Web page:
True, she’s got a bit of homework to integrate this new way of moving into dancing in heels, but the beauty of Reembody Method is that newly learned movement sequences are “sticky,” meaning, the body adopts them quickly and unconsciously. This is surprising and different from most training models. Usually repetition, reward and effort are needed to build a new habit. We think, but don’t know for sure, that Reembody works more quickly because the movement sequences provide the central nervous system (CNS) with an immediate feeling of safety, hence we gravitate towards the new movement. It’s only under heightened stress, that we are likely to revert to the old inefficient patterns and will need to again practice the optimal joint rotations.

This is a small example of how the Reembody method can be used to solve pain, and fine-tune our movement for better living, sports performance and artistic expression.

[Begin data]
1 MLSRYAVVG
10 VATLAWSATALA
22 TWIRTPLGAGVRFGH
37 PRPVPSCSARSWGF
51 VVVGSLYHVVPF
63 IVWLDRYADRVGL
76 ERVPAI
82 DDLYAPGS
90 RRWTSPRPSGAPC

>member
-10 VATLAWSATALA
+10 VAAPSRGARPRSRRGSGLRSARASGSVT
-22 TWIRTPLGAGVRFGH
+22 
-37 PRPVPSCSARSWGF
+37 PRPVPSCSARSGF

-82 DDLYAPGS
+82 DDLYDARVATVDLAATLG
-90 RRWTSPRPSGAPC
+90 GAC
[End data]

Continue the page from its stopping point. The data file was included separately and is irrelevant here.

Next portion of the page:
I’m teaching an introductory class at Berkeley Rep starting July 10, where as a bonus you will also learn methods from the Alexander Technique.

Join me!


[i]Many Alexander Teachers do teach online but it is still quite controversial in our community. It takes many years of training to get the special quality of directive touch that marks an AT teacher’s hands. That touch is an art from, and many feel that without it, the technique loses its integrity and heart. I remain neutral on the topic, but for now chose to teach Alexander Technique in person, and use an online platform for other forms of mindful movement training.

[ii]Launching is the moment the back foot leaves the ground and springs forward. In the arms, you might think of it as expressing or releasing force, for example the moment an arm explodes forward in a punch or to throw a ball (to be discussed in a future blog).